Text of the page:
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Potato Pakora with Tamarind Sauce

Recipe from V Street Food by Rich Landau and Kate Jacoby, copyright 2016, used with permission from William Morrow Publishing. All great food cultures have their signature fritter: zeppole, falafel, hush puppies; frying is universal. In India, the fritter of choice is the pakora, a mixture of various ingredients bound with a little chickpea flour and fried up for a tasty snack. Nowadays, you’ll see pakora throughout South Asia with countless riffs and variations. By using grated potato and some fresh herbs and spices, this particular version is at once rich and decadent but also fresh and aromatic. And the sweet-and-sour flavor of the tamarind sauce is a great accent, making your taste buds go haywire with a bright burst of tang against the crispy, little goodness.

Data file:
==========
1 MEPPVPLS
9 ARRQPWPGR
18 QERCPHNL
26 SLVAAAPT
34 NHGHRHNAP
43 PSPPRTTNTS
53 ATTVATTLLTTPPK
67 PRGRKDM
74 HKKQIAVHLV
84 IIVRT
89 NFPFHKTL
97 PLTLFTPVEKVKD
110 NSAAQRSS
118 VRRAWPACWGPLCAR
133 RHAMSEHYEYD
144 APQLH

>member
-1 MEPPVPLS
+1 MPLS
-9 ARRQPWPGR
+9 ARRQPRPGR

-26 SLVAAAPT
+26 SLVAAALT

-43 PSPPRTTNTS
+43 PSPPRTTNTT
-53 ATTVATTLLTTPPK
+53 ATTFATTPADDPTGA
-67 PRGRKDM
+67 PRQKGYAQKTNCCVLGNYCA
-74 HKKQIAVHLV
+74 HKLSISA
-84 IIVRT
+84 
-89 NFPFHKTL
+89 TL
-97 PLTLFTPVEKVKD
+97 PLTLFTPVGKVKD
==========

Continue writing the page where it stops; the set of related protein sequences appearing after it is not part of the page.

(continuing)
• 2 cups chickpea flour
  • 1 teaspoon cumin
  • 1 teaspoon coriander
  • 1 tablespoon curry powder
  • 1/4 teaspoon turmeric
  • 11/2 teaspoons sea salt
  • 1/4 cup sunflower oil
  • 2 cups peeled grated potato (squeezed to remove excess water)
  • 1/4 cup thinly sliced onion
  • 1/4 cup chopped scallions white parts only
  • 2 tablespoons chopped cilantro
  • 1/2 cup tamarind paste see note
  • 2 tablespoons olive oil
  • 1/4 cup sambal oelek
  • 2 tablespoons agave syrup
  • 2 tablespoons sugar
  • 2 tablespoons lime juice
  • Canola oil for frying


  • Sift together the chickpea flour, cumin, coriander, curry powder, turmeric, and 1 teaspoon of the salt in a large bowl. Stir in 13/4 cups warm water and the sunflower oil, then add the potato, onion, scallions, and cilantro.
  • Whisk together the remaining ingredients except the canola oil in a medium bowl until smooth. Set aside.
  • Line a plate with paper towels. Preheat a fryer to 375°F or heat 1/2 inch of canola oil in a large skillet or saucepan. Using clean, lightly floured hands, roll the mixture into 11/2-inch balls. You should get about 18 out of the batch. Carefully fry the pakora, 3 or 4 at a time, for 3 minutes or until golden brown on all sides, turning occasionally. Transfer to the paper towel–lined plate to absorb any excess oil, then serve immediately with the tamarind sauce drizzled on top or on the side for dipping.